Anti-frackers face poster rap

Trouble: The Friends of the Earth poster
Trouble: The Friends of the Earth poster
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Green campaigners have been rapped over a poster making unsubstantiated claims about fracking.

The Advertising Standards Agency (ASA) has said that a leaflet published in 2015 by Friends of the Earth (FOE), which featured a photograph of a prominent local campaigner, made claims which it could not back up with evidence.

Friends of the Earth’s repeated falsehoods have been exposed as nothing more than scaremongering designed to frighten the public into giving it money

Francis Egan

The leaflet was distributed in September with the slogan “Pat (Davies) saved her home from fracking, you can save yours too”.

Shale gas exploration company Cuadrilla complained to the ASA, as did other campaigners, and now after FOE asked for time to put together evidence to back their claims, the ASA has said FOE has agreed not to republish it.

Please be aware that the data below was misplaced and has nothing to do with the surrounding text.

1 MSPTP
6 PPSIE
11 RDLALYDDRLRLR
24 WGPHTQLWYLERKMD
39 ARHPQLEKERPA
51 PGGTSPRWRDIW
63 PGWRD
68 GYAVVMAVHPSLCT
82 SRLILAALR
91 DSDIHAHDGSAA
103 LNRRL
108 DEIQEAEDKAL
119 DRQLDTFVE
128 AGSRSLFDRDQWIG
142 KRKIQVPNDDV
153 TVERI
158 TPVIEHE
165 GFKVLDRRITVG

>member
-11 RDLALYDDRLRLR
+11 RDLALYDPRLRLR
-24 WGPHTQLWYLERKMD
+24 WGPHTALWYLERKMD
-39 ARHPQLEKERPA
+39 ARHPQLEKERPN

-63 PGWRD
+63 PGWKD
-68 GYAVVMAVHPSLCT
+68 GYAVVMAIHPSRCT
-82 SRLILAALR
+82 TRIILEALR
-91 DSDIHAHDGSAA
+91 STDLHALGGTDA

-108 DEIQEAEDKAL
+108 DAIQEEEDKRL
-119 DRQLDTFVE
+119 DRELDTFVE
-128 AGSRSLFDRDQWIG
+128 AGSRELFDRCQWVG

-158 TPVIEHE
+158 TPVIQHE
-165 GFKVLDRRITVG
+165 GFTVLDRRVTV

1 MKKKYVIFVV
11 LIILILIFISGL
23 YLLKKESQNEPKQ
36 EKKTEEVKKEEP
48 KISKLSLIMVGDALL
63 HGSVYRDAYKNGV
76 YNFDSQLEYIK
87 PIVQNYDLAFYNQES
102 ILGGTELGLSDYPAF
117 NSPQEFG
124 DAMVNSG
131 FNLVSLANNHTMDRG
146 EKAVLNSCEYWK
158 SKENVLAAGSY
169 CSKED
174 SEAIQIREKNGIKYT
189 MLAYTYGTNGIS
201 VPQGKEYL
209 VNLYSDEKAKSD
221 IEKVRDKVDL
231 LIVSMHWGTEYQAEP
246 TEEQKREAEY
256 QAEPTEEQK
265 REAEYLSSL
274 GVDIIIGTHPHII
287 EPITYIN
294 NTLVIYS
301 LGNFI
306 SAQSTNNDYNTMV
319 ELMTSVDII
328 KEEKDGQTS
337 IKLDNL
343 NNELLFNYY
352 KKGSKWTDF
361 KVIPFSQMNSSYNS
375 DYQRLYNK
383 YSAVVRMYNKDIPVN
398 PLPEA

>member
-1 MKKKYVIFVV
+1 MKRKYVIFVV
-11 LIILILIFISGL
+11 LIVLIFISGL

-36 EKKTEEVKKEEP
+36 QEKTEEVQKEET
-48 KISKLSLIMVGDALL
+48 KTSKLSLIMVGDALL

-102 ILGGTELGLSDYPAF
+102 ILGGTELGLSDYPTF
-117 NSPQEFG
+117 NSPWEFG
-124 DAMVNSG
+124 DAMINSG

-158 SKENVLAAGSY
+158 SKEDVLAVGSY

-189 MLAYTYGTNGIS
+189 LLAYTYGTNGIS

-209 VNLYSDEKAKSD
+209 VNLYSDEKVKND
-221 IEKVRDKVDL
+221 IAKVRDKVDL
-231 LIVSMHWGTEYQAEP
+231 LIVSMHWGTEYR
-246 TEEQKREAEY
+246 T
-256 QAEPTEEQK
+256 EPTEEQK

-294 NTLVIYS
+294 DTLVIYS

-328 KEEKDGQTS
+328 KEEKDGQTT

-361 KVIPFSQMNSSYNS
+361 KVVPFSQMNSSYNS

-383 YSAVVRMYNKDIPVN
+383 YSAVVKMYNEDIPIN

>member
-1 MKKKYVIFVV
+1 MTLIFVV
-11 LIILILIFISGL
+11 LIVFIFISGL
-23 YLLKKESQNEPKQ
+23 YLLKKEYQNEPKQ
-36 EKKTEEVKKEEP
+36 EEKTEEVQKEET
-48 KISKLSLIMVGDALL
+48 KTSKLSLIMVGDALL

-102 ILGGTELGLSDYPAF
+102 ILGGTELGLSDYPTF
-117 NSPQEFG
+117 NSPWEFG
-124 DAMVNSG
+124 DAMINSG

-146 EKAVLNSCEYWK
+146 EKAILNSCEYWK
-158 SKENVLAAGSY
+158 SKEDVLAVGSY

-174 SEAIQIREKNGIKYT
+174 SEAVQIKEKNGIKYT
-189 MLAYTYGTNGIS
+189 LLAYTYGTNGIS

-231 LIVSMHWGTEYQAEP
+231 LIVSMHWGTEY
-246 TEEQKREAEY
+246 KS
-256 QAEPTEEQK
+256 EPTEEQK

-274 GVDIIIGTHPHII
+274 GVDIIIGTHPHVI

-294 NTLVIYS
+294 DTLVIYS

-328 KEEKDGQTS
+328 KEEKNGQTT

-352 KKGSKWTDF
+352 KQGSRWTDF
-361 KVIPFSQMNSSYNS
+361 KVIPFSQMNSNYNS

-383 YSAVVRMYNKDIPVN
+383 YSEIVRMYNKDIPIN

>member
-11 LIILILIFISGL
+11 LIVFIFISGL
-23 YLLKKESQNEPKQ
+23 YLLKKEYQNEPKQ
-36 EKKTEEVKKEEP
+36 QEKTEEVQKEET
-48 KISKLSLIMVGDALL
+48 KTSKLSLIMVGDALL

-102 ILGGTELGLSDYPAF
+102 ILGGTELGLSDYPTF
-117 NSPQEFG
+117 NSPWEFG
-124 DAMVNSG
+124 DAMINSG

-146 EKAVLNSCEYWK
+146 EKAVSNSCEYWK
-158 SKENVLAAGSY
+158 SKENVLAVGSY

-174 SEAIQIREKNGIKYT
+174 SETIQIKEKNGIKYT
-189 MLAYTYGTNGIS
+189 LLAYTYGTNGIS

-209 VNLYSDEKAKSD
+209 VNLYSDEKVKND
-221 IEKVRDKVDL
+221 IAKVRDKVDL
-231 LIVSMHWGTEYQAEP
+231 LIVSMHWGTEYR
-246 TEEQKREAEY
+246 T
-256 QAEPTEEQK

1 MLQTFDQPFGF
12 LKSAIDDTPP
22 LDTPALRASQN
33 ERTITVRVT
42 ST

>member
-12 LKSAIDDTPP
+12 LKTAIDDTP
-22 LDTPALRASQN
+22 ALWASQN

Francis Egan, CEO of Cuadrilla, said: “After many attempts by Friends of the Earth to delay this decision, the charity’ admission that all of the claims it made, that we complained about, were false should hopefully put a stop to it misleading the UK public on fracking.

“Friends of the Earth’s repeated falsehoods have been exposed as nothing more than scaremongering designed to frighten the public into giving it money.

“It is the unacceptable face of the charity sector.”

A spokesman from the ASA today confirmed the decision.

Donna Hume, senior campaigner, Friends of the Earth, said: “Cuadrilla’s complaint isn’t surprising from a profit-driven fracking company, after all, they have shareholders to keep happy.

“They started this process to distract from the real issues about fracking, and how burning fossil fuels is dangerous for climate change.

“This is a pro-fracking company doing all they can to shut down opposition to fracking.

“It hasn’t worked though. What’s happened instead is that the ASA has dropped the case without ruling.

“We continue to campaign against fracking, alongside local people, because the process is inherently risky.”